Mike Slive in 2012. (Dave Martin/AP)

Mike Slive, who guided college sports’s Southeastern Conference to unprecedented success and prosperity in 13 years as commissioner, died May 16 in Birmingham, Ala. He was 77.

The SEC announced the death but did not disclose the cause. Mr. Slive had battled prostate cancer shortly before retiring as commissioner in 2015.

Mr. Slive pushed for a college football playoff for the sport’s top teams years before others embraced it and was a steadying force during a time of enormous growth and volatility throughout college athletics.

The founding commissioner of two conferences, the Great Midwest Conference and Conference USA, Mr. Slive replaced Roy Kramer as SEC commissioner in 2002. Coming from C-USA, he helped an SEC that was beset by NCAA compliance issues. It soon became the most powerful conference in college football, winning seven straight national championships and landing television contracts with ESPN and CBS worth billions.

“Commissioner Slive was truly one of the great leaders college athletics has ever seen and an even better person,” said Nick Saban, the University of Alabama’s football coach. “He was a wonderful friend to me and someone who I respected tremendously. Mike changed the landscape of the Southeastern Conference and helped build our league into what you see today.”

Mr. Slive played a pivotal role in the creation of the College Football Playoff. He first formally proposed the idea of a four-team playoff for college football in 2008, but it was shot down by most of the other conference commissioners.

Mr. Slive presided over a period of unprecedented growth and success for the SEC. (Butch Dill/AP)

“I think there were many who were not all the way supportive, some wanted larger and some not at all,” Bob Bowlsby, commissioner of the Big 12 Conference, told the Associated Press. “Mike’s position was known and not everybody agreed with it. But he was statesman.”

Finally, after two SEC teams, Louisiana State and Alabama, played in the Bowl Championship Series title game after the 2011 season, the rest of college football’s power brokers came around and constructed the current postseason system.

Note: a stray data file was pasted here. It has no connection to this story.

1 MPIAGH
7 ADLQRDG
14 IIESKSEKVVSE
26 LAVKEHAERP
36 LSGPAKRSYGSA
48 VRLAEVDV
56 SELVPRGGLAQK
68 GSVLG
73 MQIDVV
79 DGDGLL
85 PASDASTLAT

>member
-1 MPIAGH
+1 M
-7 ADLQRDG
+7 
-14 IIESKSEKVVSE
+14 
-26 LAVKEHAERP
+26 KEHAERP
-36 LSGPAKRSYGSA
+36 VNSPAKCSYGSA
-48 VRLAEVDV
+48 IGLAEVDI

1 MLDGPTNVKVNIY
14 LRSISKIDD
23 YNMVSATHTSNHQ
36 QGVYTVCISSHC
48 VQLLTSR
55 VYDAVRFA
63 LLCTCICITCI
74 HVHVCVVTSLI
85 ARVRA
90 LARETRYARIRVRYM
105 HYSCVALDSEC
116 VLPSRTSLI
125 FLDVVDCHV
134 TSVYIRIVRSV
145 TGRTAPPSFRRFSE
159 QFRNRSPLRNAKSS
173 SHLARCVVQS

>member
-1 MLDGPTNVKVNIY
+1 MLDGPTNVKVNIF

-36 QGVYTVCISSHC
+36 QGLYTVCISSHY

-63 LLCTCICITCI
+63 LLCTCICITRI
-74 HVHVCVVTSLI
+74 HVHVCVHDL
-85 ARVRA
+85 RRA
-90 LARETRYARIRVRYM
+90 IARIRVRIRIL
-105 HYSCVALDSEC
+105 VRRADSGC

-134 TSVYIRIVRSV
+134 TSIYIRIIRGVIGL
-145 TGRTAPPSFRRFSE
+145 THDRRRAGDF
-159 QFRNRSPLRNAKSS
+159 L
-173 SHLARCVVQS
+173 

The SEC’s success was not limited to football under Mr. Slive. Overall, the conference won 81 national championships in 17 sports during his tenure.

During tumultuous conference realignment across the nation, the SEC expanded to 14 schools from 12 with the additions of the University of Missouri and Texas A&M University in 2012. Mr. Slive was the catalyst behind the creation of the SEC Network, which launched in 2014.

He also played a major part in ushering in a new governance model for the NCAA in which the SEC and the other four most powerful and wealthy conferences were given autonomy to create and pass legislation.

Michael Lawrence Slive was born in Utica, N.Y., on July 26, 1940. He worked in his father’s butcher shop as a meat cutter.

He received a bachelor’s degree from Dartmouth College in 1962 and graduated from the University of Virginia School of Law in 1965. He received a master of laws degree from Georgetown University Law Center in 1966.

Mr. Slive founded a law firm that assisted schools with NCAA compliance issues before starting a long career in college sports. Upon his retirement, he founded the Mike Slive Foundation for Prostate Cancer Research.

Survivors include his wife of 49 years, Liz Slive; a daughter, Anna Slive Harwood; and one granddaughter.